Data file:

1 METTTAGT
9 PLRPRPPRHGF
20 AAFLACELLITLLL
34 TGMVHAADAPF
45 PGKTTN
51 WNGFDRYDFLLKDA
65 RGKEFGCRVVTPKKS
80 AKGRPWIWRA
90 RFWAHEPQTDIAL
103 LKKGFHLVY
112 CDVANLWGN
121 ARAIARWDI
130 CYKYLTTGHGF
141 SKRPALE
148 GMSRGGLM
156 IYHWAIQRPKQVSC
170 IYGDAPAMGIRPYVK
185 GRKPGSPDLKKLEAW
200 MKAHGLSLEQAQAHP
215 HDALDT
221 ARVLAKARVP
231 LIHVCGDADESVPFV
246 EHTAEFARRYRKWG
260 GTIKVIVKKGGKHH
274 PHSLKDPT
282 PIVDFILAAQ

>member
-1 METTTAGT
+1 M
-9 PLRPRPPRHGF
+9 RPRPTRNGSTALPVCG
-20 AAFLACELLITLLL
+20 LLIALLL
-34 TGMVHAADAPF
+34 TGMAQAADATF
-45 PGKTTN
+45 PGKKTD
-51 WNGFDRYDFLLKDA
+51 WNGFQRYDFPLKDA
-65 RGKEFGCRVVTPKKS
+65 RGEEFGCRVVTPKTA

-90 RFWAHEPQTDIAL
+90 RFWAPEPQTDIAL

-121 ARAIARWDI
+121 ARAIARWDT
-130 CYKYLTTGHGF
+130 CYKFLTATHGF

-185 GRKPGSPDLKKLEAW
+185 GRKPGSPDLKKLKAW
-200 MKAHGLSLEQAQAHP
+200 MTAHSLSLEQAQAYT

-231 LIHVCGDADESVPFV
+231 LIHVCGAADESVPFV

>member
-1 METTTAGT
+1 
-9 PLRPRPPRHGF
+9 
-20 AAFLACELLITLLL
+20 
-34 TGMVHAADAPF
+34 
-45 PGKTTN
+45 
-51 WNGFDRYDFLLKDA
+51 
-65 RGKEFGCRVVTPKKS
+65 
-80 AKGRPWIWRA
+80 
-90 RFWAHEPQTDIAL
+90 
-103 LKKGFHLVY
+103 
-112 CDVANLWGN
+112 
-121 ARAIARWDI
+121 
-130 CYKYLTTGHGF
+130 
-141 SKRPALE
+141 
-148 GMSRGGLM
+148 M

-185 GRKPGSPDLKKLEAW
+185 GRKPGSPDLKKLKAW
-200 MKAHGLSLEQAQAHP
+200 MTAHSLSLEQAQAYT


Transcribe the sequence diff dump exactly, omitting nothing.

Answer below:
1 METTTAGT
9 PLRPRPPRHGF
20 AAFLACELLITLLL
34 TGMVHAADAPF
45 PGKTTN
51 WNGFDRYDFLLKDA
65 RGKEFGCRVVTPKKS
80 AKGRPWIWRA
90 RFWAHEPQTDIAL
103 LKKGFHLVY
112 CDVANLWGN
121 ARAIARWDI
130 CYKYLTTGHGF
141 SKRPALE
148 GMSRGGLM
156 IYHWAIQRPKQVSC
170 IYGDAPAMGIRPYVK
185 GRKPGSPDLKKLEAW
200 MKAHGLSLEQAQAHP
215 HDALDT
221 ARVLAKARVP
231 LIHVCGDADESVPFV
246 EHTAEFARRYRKWG
260 GTIKVIVKKGGKHH
274 PHSLKDPT
282 PIVDFILAAQ

>member
-1 METTTAGT
+1 M
-9 PLRPRPPRHGF
+9 RPRPTRNGSTALPVCG
-20 AAFLACELLITLLL
+20 LLIALLL
-34 TGMVHAADAPF
+34 TGMAQAADATF
-45 PGKTTN
+45 PGKKTD
-51 WNGFDRYDFLLKDA
+51 WNGFQRYDFPLKDA
-65 RGKEFGCRVVTPKKS
+65 RGEEFGCRVVTPKTA

-90 RFWAHEPQTDIAL
+90 RFWAPEPQTDIAL

-121 ARAIARWDI
+121 ARAIARWDT
-130 CYKYLTTGHGF
+130 CYKFLTATHGF

-185 GRKPGSPDLKKLEAW
+185 GRKPGSPDLKKLKAW
-200 MKAHGLSLEQAQAHP
+200 MTAHSLSLEQAQAYT

-231 LIHVCGDADESVPFV
+231 LIHVCGAADESVPFV

>member
-1 METTTAGT
+1 
-9 PLRPRPPRHGF
+9 
-20 AAFLACELLITLLL
+20 
-34 TGMVHAADAPF
+34 
-45 PGKTTN
+45 
-51 WNGFDRYDFLLKDA
+51 
-65 RGKEFGCRVVTPKKS
+65 
-80 AKGRPWIWRA
+80 
-90 RFWAHEPQTDIAL
+90 
-103 LKKGFHLVY
+103 
-112 CDVANLWGN
+112 
-121 ARAIARWDI
+121 
-130 CYKYLTTGHGF
+130 
-141 SKRPALE
+141 
-148 GMSRGGLM
+148 M

-185 GRKPGSPDLKKLEAW
+185 GRKPGSPDLKKLKAW
-200 MKAHGLSLEQAQAHP
+200 MTAHSLSLEQAQAYT